This new data may help health policymakers to better strategize their approaches to management of childrens’ nutritional anemias.
Children of mothers with higher levels of nutrition literacy (NL) do not have significant differences in iron deficiency without anemia (ID), iron deficiency anemia (IDA), or other forms of nutritional anemia compared to those of mothers with ‘borderline’ NL, according to new findings.1
These findings resulted from a new study conducted to assess the frequency of ID, IDA, and anemia among children with a focus on the level of their mothers’ nutrition literacy (NL).
This research was led by Özlem Tezol, from the Department of Pediatrics at the Mersin University Faculty of Medicine in Mersin, Turkey. Tezol and colleagues noted that prior research conducted in various countries had indicated that mothers’ NL is linked to substantial positive correlations with their children having better nutrition and generally better health outcomes.2,3
“Despite this significant prevalence, there are no current data on the relationship between NLM and iron deficiency or IDA in preschool children in Turkey,” Tezol and colleagues wrote. “The aim of this study was to comparatively assess the frequency of iron deficiency without anemia (ID) and IDA in children according to the level of NLM.”
The investigators used a cross-sectional study design, with their research conducted at Mersin University Hospital. The team looked at healthy children in the age range of 24-59 months who were also attending the hospital’s well-child outpatient clinic.
The research team’s criteria for exclusion criteria covered several different factors such as the childrens’ birth-related and health conditions. Some other criteria for the children’s exclusion from the work was use of nutritional supplements or supplements for iron deficiencies, requirements for unique diets, being obese or overweight, having a chronic disease diagnosis or infection, allergy or intolerance to foods, and the signs of infection and of high C-reactive protein concentrations.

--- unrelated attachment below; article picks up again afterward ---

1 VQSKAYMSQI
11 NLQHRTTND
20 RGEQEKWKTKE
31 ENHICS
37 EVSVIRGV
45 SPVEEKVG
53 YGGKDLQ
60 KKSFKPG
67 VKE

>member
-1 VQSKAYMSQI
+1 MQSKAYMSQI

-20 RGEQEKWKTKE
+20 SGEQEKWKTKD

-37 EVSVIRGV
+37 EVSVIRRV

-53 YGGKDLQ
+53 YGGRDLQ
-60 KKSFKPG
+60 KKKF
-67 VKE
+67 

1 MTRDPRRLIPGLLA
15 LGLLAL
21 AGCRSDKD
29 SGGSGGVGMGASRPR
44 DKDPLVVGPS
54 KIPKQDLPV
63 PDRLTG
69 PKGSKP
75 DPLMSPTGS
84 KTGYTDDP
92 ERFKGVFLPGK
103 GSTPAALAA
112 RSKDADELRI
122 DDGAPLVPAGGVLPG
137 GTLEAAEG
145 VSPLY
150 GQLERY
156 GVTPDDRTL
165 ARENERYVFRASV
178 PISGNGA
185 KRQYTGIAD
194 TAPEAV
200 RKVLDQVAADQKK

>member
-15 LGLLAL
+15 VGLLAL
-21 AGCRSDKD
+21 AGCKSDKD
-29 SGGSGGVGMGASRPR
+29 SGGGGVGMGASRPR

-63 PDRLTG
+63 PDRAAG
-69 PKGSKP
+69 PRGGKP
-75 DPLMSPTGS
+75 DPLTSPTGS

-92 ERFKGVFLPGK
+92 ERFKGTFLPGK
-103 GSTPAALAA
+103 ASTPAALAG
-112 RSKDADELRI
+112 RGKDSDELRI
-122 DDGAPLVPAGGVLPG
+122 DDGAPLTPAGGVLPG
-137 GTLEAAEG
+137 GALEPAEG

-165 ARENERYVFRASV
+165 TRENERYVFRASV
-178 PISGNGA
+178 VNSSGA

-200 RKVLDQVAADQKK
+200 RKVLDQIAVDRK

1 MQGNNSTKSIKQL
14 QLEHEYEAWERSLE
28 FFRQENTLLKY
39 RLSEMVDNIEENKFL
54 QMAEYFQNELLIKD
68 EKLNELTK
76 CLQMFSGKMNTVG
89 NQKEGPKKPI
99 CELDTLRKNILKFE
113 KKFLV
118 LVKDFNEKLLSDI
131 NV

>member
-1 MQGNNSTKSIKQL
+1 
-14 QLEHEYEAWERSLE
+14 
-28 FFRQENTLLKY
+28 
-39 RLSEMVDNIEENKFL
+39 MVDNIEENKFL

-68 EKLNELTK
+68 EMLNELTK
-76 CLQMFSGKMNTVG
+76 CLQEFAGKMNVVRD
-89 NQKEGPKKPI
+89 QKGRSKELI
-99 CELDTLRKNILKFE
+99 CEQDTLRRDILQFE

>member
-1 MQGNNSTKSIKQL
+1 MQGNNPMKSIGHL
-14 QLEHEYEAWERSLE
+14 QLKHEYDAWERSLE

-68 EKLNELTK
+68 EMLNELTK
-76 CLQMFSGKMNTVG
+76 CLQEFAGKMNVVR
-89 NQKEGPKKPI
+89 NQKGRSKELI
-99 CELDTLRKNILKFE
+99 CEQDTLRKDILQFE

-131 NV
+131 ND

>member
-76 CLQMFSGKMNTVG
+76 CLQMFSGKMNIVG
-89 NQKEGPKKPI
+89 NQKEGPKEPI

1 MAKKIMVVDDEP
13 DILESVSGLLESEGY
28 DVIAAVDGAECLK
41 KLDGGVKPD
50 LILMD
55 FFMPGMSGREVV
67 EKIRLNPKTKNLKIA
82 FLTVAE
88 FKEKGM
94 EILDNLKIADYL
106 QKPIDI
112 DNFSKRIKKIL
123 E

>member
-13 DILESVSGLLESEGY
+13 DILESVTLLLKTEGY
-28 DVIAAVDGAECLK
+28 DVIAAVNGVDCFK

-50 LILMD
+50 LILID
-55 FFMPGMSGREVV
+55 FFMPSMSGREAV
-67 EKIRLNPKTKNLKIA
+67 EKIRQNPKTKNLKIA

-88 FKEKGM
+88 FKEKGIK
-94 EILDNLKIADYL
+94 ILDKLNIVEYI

The investigators implemented face-to-face interviews with the childrens’ mothers, and these took place in the span between February - May 2023. The team utilized a structured questionnaire for their collection of subject data regarding factors such as nutrition, sociodemographic characteristics, dietary patterns, and other attributes such as gender, age, details of birth, parental facts, income, and their residence.
The research team looked into the maternal NL aspect by utilizing the Nutrition Literacy Assessment Tool. In the grading process with this tool, NL is graded and a score between 0 - 11 is labeled ‘inadequate,’ 12 - 23 is ‘borderline,’ and between 24 - 35 is ‘adequate.’
They also used various child-related parameters, some of which included dietary diversity, anthropometric z-scores, scores on the Mediterranean Diet Quality Index, and childrens’ levels of hemoglobin and ferritin. After this collection period, the team began a comparative analysis.
Overall, the investigators ended up recruiting a total of 90 mother-child pairs in their research, with 40% of the mothers falling into the borderline NL label and 60% as the adequate NL label. They also found that among the children in the study, 16.7% were shown to have intellectual disabilities, 5.6% were shown to have IDA, and 20% were shown to have nutritional anemia.
Another notable finding was that prevalence of malnutrition for these children was shown to be much higher in the group of mothers that had borderline NL (13.9% vs. 1.9%, P = .036). That said, the occurrence of IDA, intellectual disabilities, and other elements of nutritional anemia were shown not to have exhibited major differences among both the borderline NL and adequate NL arms (30.6% vs. 40.7%, P = .326).
“Further studies in Turkey should include mothers with inadequate NL to assess iron and anemia status of their young children, and community-based case-control studies should assess the association between NLM and child ID, IDA, and anemia,” they wrote.